Leblanc takes no prisoners and hides few emotions in this firsthand account of her experiences during Hurricane Katrina and its aftermath.
As the skies darkened in late August, 2005, Leblanc’s stomach was sinking: The weather forecasters were prevaricating, but “honestly, this time I have a feeling that something is about to go down in a serious-ass way.” Leblanc was both cool—“I choose to hang on to who I am: a strong, black woman”—and not so cool, letting her anxiety and rising panic permeate the story of the storm: the roof collapsing, the foul, dark water flooding in, an early death looking at her wherever she turned. Then came the days after, harrowing in their own special way—full of thirst and hunger, bone-deep exhaustion and evacuation disappointments, as well as a punishing sense of abandonment and a bitter taste of racism in action. She became one of the “FEMA people,” second-class treatment all the way. It was enough to give anyone emotional issues—the pharmacist filling anti-anxiety medications “is making serious bank off of us, and I’m guessing, the entire city of New Orleans since Katrina”—yet Leblanc is clear about what she went through, and brashly articulate: about greed, corruption, neglect and self-destructive behavior, enough so that Spike Lee featured her in his film When the Levees Broke. She also has plenty of disarming, street-smart advice for policymakers at every level about compassion, understanding, communication and resolution.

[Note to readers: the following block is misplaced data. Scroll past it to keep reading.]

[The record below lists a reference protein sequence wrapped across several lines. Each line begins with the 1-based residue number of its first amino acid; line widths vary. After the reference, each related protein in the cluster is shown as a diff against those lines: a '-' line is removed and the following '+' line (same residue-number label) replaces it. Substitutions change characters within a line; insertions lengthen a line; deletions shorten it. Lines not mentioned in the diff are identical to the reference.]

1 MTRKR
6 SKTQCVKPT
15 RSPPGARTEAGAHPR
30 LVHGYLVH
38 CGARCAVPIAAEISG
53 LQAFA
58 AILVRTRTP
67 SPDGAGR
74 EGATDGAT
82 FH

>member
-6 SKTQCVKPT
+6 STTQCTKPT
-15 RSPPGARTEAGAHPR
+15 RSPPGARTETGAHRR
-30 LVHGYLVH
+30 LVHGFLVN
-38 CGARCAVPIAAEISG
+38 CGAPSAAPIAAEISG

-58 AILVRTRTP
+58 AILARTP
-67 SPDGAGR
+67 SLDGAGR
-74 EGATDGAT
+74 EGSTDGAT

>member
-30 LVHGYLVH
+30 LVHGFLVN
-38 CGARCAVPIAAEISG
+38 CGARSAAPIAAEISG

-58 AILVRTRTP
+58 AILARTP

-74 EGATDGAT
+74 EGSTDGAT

A drama of crackling immediacy and with ringing outspokenness.